Guest Post – A New Hat – A Blank Canvas

I was so excited to see that Darline finished her hat as the original I worked from, I asked her to write about her hat for the blog. She did an amazing job replicating the zig-zag ribbon of the original. Thank you, Darline, for taking the time to share with us.

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Anna’s fingers had barely left her keyboard after posting a small straw hat, when I snapped it up.  I had been researching straw hats – how, when and where they would be worn in the early 1860s – and now I owned a lovely little replica.

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IMG_6522When it arrived and I was happily trying it on, I thought of the original hat with the brown ribbon in a zig-zag pattern as a strong contender for the inspiration for finishing this hat.  Then, I set it aside and looked at even more images.  In the end, the zig-zag pattern spoke to me: make me.  What I love about it is the simplicity of the design – yet it isn’t just about slapping ribbon on a brim, it has a definite scale to it.  I also liked that, while it stands alone, it could support further embellishment to change the look.

11403435_10207275409512333_3161409465518962941_nI had a “further embellishment” in my sewing room, just waiting for a home.  In the marketplace at the 2015 Civilian Symposium in March, I purchased a bunch of creamy yellow flowers with fabric “stems,” tied with a pale green velvet ribbon.  Holding the bunch at the back of the hat, I decided this would be my first “further embellishment.”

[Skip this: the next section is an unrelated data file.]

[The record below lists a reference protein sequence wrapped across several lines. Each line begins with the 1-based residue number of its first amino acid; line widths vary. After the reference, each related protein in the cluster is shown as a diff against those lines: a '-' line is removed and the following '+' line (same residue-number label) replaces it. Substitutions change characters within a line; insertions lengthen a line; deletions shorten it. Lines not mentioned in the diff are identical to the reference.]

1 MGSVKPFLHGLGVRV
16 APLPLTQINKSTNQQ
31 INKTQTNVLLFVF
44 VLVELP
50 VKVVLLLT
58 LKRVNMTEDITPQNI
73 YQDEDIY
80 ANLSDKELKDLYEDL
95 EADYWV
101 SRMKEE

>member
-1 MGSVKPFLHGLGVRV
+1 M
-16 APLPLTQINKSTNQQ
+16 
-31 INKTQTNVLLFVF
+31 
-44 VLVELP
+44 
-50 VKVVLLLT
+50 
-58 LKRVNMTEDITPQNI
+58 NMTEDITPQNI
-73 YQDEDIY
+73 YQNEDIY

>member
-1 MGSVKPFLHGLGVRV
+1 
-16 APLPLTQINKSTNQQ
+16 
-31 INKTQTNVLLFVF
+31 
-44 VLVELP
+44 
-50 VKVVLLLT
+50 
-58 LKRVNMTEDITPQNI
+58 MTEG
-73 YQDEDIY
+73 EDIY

The ribbon on the original hat is taffeta, but I chose to use some lovely double faced silk ribbon from my stash (purchased because I loved the color, also waiting for a home in my 1860s wardrobe).  I began by enlarging and printing the image of the original hat to guide my work.  Observing the symmetry of the zig-zag design, I loosely pinned the ribbon to my hat (pinning on the edge of the ribbon straight down through the hat).  Satisfied that I had the layout correct, I started by securing the front “V” then worked my way down each side, careful to follow the ridges of the straw at the top and bottom of the folds to make the design even.  It was “fiddly” work, hiding the stitches.  I brought the thread up and hid it under the ribbon to the next place it was to be secured.

11742844_10207275407992295_8077854782703727550_nBefore trimming the ribbon ends at the back, I thought about how I would stop it from fraying.  Somewhere, I had seen a treatment on an original piece, where the ribbon end was turned back to a point, and held with a simple embroidery stitch.  I decided to use this technique on my ribbon.  I brought the edge of the ribbon to a point right sides together and stitched, then carefully turned it right side out and pressed it flat, making a nice little point.  I used sewing thread to make five little petal stitches, securing the end of the ribbon.  What I like about it is, it provides a little bit of weight to the end of the ribbon and finishes it unobtrusively.

Anna gave me some guidance on the placement of the ribbons that would tie under my hair.  Done!  I tried it on and loved it.  Now for the further embellishment!

After trying various ribbon loops and placement options, I settled on a plan.  I just wasn’t sure about the stems hanging down.  I like how amazingly real they look and also liked them as a design element.  But I needed some input – lose them, trim them???  So I decided to add the flowers and ribbon, and then post it on a couple of Facebook groups and see what others thought.  The amazing folks on the Civilian Civil War Closet didn’t let me down, and I soon had plenty of guidance!  When Anna chimed in, encouraging me to try trimming the stems, I did so.  As soon as I trimmed the first stem, I could see that was the answer.  I took about three inches off and trimmed them on an angle, since that is how I would cut real flowers.  The scale seemed right, and I’m very happy with my new hat!

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Published in: on July 14, 2015 at 11:06 am  Leave a Comment  

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